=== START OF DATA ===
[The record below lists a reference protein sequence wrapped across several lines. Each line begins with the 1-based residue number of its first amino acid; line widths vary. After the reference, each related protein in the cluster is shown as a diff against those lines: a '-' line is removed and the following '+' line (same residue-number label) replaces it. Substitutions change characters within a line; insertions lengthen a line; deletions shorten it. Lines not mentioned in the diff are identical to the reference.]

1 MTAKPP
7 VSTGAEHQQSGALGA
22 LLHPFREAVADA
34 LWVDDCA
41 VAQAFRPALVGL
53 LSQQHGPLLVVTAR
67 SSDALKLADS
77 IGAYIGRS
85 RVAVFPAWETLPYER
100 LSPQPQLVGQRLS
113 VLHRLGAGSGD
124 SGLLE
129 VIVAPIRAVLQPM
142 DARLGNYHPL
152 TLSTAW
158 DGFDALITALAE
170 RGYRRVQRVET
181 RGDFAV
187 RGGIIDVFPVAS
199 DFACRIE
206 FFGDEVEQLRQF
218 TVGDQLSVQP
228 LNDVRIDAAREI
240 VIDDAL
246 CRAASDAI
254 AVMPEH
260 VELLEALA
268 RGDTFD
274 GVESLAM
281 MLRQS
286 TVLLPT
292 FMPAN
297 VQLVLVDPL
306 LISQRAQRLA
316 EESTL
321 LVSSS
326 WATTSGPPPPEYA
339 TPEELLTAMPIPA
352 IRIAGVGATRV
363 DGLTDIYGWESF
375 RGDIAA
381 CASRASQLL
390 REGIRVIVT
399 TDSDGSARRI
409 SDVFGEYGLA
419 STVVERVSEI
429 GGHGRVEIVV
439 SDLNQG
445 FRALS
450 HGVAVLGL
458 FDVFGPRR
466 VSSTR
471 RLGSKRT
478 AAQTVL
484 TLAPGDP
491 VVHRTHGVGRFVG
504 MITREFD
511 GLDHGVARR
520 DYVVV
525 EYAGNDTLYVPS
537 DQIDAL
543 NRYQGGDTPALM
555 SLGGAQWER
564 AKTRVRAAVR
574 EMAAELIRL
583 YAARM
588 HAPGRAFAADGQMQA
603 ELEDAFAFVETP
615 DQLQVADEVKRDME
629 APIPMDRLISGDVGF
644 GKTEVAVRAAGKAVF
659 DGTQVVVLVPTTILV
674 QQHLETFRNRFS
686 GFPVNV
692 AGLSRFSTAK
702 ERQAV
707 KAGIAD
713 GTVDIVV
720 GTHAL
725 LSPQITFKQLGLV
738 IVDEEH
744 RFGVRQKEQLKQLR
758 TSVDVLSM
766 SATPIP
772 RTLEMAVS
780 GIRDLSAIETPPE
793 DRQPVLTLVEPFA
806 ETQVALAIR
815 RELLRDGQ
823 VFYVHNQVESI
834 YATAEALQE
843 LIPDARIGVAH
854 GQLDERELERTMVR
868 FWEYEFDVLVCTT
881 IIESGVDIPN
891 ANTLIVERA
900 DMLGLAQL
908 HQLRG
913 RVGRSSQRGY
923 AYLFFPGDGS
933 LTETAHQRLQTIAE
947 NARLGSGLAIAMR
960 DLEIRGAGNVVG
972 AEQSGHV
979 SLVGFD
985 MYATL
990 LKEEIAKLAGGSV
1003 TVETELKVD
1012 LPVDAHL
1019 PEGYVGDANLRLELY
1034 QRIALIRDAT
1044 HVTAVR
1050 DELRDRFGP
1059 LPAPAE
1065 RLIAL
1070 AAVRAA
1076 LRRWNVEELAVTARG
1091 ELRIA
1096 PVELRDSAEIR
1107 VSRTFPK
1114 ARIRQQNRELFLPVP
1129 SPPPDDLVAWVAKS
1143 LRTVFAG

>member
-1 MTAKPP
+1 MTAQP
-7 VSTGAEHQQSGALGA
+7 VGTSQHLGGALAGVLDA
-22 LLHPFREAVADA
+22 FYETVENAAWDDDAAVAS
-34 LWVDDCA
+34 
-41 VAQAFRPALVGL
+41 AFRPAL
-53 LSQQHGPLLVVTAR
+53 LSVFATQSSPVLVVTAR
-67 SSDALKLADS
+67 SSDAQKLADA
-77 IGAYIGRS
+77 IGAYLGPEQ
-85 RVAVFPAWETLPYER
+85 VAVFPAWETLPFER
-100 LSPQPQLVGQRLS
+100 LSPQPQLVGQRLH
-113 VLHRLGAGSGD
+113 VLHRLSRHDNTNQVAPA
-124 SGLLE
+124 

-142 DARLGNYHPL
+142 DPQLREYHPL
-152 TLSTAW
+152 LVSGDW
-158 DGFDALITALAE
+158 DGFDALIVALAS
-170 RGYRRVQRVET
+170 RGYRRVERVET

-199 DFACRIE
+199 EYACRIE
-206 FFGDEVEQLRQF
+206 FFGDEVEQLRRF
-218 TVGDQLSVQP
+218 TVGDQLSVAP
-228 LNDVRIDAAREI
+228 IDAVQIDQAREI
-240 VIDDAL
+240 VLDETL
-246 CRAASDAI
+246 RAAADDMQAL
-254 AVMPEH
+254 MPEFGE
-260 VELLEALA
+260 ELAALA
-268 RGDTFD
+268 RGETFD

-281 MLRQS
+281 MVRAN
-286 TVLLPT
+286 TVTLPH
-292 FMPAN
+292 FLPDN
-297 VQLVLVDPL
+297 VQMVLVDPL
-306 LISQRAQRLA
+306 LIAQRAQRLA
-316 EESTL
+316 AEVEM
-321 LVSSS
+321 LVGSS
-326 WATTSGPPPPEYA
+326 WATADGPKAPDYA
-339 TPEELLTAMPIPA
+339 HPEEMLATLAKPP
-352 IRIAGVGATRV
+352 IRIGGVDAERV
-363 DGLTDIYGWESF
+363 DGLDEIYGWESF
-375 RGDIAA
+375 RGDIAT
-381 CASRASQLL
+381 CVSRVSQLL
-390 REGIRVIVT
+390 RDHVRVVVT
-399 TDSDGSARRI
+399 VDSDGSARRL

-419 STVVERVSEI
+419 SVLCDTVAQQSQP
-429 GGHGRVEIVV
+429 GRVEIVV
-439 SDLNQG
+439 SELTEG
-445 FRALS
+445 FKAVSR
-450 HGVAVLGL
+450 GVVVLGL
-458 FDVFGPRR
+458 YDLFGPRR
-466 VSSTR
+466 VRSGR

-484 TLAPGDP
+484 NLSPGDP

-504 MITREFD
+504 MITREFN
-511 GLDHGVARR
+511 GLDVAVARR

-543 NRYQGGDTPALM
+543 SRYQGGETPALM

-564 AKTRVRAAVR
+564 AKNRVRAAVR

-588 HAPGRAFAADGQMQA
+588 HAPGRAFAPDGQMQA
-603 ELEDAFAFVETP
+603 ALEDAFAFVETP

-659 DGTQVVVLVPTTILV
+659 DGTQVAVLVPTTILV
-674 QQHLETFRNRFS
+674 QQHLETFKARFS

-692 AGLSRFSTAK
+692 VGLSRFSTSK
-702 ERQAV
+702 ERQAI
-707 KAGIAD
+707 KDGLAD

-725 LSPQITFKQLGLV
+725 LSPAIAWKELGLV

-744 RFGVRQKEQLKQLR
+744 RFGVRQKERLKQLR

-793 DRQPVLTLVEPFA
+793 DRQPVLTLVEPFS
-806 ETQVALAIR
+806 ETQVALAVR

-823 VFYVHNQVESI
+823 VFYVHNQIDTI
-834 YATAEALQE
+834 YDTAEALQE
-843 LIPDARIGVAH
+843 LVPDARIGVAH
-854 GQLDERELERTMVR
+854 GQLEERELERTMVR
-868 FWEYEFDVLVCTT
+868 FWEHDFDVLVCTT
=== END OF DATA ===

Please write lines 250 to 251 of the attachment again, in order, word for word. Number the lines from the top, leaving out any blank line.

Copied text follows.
-806 ETQVALAIR
+806 ETQVALAVR